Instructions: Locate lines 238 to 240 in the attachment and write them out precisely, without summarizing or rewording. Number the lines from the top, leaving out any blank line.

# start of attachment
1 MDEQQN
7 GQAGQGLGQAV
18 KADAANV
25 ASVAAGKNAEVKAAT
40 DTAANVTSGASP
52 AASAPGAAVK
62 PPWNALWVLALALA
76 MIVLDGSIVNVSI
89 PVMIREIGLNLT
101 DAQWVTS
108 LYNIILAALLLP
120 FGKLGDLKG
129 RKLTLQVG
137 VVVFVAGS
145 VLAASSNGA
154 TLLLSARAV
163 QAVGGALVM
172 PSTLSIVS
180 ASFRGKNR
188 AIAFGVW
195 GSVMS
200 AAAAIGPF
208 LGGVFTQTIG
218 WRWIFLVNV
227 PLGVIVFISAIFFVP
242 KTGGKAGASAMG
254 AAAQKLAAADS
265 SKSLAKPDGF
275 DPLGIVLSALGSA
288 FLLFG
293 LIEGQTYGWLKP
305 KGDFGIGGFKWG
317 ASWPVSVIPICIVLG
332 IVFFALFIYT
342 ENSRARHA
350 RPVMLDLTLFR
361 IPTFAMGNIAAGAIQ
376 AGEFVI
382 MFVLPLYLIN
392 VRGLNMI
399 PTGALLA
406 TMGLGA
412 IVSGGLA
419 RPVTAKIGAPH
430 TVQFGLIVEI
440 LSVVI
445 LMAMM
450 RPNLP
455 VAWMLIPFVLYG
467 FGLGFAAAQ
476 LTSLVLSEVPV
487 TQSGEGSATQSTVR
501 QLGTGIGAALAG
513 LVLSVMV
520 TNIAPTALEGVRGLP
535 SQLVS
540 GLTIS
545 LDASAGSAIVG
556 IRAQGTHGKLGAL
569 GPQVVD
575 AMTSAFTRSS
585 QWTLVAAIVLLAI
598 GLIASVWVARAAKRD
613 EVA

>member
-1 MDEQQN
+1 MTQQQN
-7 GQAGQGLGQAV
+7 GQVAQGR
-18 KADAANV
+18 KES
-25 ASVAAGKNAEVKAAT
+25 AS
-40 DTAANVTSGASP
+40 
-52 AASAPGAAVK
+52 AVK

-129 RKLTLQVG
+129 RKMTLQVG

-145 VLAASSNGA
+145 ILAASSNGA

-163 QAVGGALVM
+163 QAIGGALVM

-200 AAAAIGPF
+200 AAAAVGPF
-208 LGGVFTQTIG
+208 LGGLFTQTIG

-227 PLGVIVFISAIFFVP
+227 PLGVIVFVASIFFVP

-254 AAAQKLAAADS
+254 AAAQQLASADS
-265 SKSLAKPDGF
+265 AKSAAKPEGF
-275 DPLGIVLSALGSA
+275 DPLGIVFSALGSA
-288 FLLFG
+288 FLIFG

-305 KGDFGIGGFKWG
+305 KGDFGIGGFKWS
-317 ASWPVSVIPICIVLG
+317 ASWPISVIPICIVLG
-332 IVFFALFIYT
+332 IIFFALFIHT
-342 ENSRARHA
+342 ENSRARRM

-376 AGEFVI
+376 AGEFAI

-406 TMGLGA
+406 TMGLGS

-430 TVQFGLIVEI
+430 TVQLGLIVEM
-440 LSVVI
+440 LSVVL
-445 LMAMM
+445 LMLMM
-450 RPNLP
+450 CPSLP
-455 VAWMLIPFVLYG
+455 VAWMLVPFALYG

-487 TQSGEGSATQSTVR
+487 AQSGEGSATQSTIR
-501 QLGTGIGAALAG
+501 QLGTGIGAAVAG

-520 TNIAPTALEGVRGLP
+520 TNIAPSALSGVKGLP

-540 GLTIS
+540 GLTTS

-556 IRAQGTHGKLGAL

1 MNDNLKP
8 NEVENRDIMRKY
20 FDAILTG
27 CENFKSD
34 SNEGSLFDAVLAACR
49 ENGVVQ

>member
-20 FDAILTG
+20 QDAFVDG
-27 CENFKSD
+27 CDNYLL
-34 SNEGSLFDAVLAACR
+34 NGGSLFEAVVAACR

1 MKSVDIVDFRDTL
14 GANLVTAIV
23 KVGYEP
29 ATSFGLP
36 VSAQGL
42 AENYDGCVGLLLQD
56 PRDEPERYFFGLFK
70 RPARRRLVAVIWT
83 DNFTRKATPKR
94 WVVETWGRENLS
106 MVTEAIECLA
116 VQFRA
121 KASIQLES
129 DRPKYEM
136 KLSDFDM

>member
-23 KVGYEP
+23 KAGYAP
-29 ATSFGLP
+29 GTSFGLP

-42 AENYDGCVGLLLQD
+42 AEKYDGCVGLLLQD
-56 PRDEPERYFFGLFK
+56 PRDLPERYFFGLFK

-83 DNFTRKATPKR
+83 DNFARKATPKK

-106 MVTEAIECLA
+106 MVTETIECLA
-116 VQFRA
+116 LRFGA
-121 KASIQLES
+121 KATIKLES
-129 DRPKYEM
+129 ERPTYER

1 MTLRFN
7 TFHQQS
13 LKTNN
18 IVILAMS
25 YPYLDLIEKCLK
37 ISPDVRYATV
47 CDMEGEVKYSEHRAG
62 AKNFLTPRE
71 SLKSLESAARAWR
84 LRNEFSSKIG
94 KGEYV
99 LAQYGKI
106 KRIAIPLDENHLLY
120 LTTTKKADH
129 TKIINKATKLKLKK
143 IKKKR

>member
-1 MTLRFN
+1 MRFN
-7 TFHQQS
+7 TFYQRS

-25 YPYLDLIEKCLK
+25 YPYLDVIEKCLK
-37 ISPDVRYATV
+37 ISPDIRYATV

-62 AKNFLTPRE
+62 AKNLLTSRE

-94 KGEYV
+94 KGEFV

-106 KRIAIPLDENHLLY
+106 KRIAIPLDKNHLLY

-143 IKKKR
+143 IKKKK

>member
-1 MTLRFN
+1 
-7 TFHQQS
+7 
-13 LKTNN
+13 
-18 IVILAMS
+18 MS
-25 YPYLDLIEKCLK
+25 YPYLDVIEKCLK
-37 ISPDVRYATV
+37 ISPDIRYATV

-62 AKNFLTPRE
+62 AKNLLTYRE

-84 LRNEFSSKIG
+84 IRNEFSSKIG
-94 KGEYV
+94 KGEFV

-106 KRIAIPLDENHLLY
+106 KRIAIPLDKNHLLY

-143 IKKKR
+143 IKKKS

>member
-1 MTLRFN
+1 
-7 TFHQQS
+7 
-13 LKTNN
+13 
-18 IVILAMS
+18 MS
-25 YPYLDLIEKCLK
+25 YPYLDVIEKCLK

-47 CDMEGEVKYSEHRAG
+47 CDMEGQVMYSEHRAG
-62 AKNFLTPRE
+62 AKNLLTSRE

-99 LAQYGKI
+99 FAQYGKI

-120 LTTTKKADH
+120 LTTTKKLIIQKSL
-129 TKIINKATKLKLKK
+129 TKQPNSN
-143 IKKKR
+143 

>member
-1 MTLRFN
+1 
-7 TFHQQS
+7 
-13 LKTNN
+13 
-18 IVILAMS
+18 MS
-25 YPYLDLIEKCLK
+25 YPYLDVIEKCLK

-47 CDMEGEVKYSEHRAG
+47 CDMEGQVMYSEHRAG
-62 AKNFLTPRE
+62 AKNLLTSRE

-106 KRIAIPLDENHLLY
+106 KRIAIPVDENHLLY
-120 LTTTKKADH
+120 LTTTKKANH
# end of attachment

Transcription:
+13 
-18 IVILAMS
+18 MS